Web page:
LJMU scientists secure £1.2m grant to study explosions and huge stars in deep space

The Science and Technology Facilities Council has awarded the cash to the Astrophysics Research Institute  at the university as it cements its position as a global leader in astrophysics. Tony McDonough reports

Liverpool John Moores University researchers have secured a £1.2m grant


Scientists at Liverpool John Moores University (LJMU) will study massive stars and explosions in outer space after securing a £1.2m research grant.

The Science and Technology Facilities Council (STFC) has awarded the cash to the Astrophysics Research Institute (ARI) at the university and their key projects will include:

  • The evolution of massive stars and their subsequent stellar explosions as supernovae
  • Observations of the polarised light from some of the most energetic explosions in the Universe, work which follows on from the successful Liverpool Telescope observations of gamma-ray bursts
  • Studying the star formation activity in the centre of the Milky Way Galaxy 

Professor Chris Collins, head of the ARI said: “This Consolidated Grant renewal will maintain our current funding until 2021 as well as LJMU’s reputation as a global leader in astrophysics.

“This is fantastic news for the ARI, with the acknowledgment from the STFC panel that much of our research and public engagement work is at an internationally leading level.”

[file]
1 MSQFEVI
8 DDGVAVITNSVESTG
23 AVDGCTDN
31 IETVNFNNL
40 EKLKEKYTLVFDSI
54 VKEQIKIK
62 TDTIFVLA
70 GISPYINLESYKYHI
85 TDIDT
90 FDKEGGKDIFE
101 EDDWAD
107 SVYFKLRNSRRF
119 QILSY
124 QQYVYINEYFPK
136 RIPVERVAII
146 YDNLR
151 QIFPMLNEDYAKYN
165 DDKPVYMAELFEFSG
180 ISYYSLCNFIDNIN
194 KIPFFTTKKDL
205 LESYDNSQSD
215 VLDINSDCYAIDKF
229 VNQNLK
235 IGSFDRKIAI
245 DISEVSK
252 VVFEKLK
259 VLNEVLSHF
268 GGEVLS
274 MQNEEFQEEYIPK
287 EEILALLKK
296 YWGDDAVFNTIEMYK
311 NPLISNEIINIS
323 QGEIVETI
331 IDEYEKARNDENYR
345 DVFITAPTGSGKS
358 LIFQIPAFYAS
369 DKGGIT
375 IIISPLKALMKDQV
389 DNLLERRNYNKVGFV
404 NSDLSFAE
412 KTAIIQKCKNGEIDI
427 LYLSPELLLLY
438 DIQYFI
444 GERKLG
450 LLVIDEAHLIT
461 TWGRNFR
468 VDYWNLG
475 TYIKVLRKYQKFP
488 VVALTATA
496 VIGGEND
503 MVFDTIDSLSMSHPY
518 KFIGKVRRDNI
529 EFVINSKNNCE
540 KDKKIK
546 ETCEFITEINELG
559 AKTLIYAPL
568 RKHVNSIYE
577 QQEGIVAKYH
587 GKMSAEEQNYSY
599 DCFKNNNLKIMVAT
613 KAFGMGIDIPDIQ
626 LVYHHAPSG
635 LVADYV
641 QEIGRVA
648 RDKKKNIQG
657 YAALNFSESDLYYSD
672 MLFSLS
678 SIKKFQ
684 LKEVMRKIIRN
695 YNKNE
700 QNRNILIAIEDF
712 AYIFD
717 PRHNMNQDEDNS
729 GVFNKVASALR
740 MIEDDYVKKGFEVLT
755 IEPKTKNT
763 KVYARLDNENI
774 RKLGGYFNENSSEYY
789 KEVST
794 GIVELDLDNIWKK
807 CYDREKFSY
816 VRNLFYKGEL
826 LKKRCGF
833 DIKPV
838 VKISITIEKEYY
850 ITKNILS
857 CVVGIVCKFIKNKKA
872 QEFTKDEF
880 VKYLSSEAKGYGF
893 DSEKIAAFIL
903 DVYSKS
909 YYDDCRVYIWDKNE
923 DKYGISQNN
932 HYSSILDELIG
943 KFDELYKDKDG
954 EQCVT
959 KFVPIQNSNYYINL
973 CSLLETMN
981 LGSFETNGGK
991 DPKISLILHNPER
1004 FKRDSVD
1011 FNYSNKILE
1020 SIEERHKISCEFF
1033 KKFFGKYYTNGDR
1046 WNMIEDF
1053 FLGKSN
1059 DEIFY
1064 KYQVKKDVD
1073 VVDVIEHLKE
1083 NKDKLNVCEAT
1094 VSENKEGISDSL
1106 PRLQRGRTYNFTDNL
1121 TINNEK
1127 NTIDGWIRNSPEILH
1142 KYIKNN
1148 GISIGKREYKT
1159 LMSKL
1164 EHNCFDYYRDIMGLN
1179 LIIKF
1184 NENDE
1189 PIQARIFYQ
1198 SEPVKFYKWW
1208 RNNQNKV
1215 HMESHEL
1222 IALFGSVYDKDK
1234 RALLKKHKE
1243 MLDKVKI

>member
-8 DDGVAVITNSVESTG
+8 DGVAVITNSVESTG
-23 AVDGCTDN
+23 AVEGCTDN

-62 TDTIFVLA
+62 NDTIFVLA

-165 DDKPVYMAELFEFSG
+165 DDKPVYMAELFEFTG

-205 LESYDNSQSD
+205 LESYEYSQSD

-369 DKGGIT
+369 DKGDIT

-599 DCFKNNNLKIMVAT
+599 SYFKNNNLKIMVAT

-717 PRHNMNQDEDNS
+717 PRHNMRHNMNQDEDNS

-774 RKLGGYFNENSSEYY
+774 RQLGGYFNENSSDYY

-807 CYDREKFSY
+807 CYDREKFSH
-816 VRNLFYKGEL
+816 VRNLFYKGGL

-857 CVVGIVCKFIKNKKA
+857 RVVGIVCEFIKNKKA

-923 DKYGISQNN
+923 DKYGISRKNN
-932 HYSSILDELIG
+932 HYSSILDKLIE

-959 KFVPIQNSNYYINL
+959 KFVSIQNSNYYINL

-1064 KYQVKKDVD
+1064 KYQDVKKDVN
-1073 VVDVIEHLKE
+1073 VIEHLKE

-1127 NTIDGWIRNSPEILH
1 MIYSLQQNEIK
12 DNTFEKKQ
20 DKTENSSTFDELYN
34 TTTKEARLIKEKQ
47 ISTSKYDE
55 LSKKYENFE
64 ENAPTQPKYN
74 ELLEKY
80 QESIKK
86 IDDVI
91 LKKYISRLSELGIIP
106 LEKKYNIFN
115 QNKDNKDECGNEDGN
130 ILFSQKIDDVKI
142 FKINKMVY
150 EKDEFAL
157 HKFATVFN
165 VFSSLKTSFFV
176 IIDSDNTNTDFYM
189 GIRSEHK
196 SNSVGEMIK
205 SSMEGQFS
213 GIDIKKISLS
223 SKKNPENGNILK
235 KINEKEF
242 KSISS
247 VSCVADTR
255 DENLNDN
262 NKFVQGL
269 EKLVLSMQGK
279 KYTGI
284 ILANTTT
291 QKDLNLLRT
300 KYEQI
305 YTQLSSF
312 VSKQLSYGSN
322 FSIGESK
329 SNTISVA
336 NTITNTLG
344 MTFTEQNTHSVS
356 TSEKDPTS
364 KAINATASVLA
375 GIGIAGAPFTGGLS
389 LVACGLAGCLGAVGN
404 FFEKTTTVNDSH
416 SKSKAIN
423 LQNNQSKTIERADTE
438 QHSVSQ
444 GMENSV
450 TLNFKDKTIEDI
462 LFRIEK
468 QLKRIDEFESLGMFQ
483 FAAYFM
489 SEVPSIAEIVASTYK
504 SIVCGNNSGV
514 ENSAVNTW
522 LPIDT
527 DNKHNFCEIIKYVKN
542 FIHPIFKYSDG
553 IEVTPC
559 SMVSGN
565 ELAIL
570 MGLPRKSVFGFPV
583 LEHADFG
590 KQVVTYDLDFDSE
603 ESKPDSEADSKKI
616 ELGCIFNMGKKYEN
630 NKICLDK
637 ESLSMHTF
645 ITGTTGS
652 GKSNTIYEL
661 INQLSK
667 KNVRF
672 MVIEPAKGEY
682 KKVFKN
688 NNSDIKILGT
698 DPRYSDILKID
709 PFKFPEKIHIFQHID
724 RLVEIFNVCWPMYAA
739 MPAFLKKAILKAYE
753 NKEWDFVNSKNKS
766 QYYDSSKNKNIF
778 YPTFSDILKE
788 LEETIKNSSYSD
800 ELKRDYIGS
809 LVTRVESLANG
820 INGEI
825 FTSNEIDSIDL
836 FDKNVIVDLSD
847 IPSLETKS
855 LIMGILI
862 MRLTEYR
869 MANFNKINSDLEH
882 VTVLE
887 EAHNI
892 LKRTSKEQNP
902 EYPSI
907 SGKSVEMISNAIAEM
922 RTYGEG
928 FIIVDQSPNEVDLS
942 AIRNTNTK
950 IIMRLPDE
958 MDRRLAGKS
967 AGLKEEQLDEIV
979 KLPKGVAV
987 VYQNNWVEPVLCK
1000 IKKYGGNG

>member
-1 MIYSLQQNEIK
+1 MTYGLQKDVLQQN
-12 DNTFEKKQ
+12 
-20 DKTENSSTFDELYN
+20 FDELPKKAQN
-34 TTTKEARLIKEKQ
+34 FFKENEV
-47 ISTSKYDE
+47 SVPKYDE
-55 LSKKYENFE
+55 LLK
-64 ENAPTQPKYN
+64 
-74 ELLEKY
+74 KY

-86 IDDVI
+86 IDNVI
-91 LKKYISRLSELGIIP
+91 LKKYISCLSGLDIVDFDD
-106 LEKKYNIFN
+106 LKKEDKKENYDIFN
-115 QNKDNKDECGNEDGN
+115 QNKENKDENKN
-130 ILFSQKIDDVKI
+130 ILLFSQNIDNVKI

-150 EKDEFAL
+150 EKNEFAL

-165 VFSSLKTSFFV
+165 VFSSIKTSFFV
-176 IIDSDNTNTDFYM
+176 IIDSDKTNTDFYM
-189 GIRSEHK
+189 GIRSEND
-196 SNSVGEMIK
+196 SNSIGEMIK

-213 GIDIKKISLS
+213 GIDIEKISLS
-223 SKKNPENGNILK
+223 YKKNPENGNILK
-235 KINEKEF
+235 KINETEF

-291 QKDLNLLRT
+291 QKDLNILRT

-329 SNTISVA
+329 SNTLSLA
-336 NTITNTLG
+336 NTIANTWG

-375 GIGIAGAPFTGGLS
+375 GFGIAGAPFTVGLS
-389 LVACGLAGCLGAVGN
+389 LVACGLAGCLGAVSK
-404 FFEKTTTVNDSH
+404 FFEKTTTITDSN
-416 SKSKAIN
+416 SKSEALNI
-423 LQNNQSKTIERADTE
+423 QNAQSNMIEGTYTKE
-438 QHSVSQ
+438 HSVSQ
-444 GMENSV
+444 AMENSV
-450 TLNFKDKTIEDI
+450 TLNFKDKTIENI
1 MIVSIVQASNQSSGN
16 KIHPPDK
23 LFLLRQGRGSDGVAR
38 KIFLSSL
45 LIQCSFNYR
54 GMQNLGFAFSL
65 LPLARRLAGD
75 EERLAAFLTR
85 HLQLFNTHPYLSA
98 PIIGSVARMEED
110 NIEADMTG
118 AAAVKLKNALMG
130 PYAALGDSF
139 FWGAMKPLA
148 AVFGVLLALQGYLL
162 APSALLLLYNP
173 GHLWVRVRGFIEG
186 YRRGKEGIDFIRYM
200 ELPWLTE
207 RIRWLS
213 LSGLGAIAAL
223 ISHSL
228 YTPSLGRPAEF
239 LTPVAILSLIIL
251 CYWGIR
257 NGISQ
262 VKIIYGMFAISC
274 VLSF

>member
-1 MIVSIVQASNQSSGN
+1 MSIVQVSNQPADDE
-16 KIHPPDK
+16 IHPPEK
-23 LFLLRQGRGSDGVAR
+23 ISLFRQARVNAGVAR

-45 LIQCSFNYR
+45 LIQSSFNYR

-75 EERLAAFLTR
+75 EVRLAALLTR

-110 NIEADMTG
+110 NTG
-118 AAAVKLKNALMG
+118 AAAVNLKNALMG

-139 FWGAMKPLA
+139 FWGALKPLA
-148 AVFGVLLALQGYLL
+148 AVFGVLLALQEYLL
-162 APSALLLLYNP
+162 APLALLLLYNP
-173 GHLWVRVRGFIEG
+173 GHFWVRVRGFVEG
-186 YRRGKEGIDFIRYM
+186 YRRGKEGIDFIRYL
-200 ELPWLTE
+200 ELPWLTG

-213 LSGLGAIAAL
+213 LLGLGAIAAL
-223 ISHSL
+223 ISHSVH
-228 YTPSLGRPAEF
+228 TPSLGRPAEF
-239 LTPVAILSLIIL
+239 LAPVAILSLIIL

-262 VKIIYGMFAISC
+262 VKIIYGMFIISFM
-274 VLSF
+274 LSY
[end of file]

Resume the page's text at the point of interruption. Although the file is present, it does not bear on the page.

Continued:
The STFC panel said that LJMU’s application reflected the rapid growth of the ARI and the strong support it receives from the wider university.

The review panel commented that a particular highlight in the research of ARI is the group’s access to the Liverpool Telescope and time-domain science that this enables.

Funds were also awarded to the ARI to directly support outreach and public engagement for research supported on the Consolidated Grant through links with schools and the National Schools’ Observatory.

This follows on from a recent £1m investment from the STFC for a new Centre for Doctoral Training in data intensive science.


LIVDAT is a partnership between LJMU and the University of Liverpool which will address the science data skills need, by supporting 20 PhD students, who will be trained to analyse data from astrophysics, accelerator science, nuclear or particle physics research, as well as to problems posed by industry and other organisations.

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